City launches storm water cleanup campaign

Marking Earth Day, O'Malley participates in garden planting with students

April 22, 2005|By Jessica Bylander | Jessica Bylander,Special to

Mayor Martin O'Malley celebrated Earth Day this morning by participating in a sensory garden planting designed by students at Gilmor Elementary School and the Parks & People Foundation, during which he also launched a public awareness campaign aimed at providing solutions to Baltimore's urban storm water runoff.

The campaign -- created through a partnership between Adopt-A-Waterway and the city that was announced last December -- seeks to bring together local government and corporations to raise funds for storm water cleanup at no expense to local taxpayers, officials said. Under the plan, businesses will fund cleanup efforts through corporate sponsorships, according to the mayor's office.

"Every day, the city of Baltimore is becoming a cleaner, healthier, and safer place for our children to grow up," O'Malley said in a statement. "Our efforts to improve our school grounds mean better learning environments for our children, but also a healthier natural environment as we reduce runoff into our local streams and the Chesapeake Bay."

The Parks & People Foundation has been working to educate and organize the school communities in Watershed 263 -- a 930-acre watershed in Baltimore that leads into the Patapsco Middle Branch, the Inner Harbor and the Chesapeake Bay -- to maintain outdoor classrooms and natural areas.

Throughout the month of April, second-graders at Gilmor Elementary School participated in classes on topics such as habitat, wildlife, water quality and the urban environment, which culminated in the planting of the sensory garden today.

"Earth Day is an ideal time to celebrate community revitalization projects, like this school garden, that not only create a natural area where students can learn but also make this school the heart of the community," said Jacqueline M. Carrera, executive director of the Parks & People Foundation.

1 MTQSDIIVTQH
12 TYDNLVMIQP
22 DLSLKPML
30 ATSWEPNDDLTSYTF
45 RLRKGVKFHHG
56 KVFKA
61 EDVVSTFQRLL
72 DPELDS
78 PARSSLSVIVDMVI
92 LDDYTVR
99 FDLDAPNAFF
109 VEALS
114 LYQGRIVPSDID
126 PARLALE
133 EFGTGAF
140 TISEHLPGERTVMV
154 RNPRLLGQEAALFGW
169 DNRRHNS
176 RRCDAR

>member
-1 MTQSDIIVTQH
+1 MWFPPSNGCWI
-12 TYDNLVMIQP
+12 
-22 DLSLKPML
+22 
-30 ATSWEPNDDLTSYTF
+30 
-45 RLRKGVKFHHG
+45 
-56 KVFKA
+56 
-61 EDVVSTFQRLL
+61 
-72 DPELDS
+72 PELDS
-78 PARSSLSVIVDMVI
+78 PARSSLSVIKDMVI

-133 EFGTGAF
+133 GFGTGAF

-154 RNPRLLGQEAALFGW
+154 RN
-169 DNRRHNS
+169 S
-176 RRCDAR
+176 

Gilmor Elementary School is also one of seven schools to have unused, obsolete asphalt removed from their schoolyard as part of the Baltimore City School Greening Initiative begun by the Department of Public Works, Recreation and Parks, and Planning and other partners. Four acres of asphalt have been removed, while several more are scheduled for removal this summer, the mayor's office said.

The National Oceanic and Atmospheric Administration is one of the organizations that agreed to support the Adopt-A-Waterway program in Baltimore.

"Today's hands-on project will help students enrich their schoolyard in Baltimore City, become stewards of their environment and improve the water quality of the Chesapeake Bay and beyond to the Atlantic Ocean," said Jim Walpole, general counsel of NOAA.

Other program sponsors and partners include BP America, Inc.; Bank of America; the Chesapeake Bay Program of the U.S. Environmental Protection Agency; Struever Bros. Eccles and Rouse, Inc.; Henrietta Development Corporation; Chesapeake Bay Roasting; and Phillips Foods, Inc. and Seafood Restaurants.

April 22, 2005, 5:24 PM EDT

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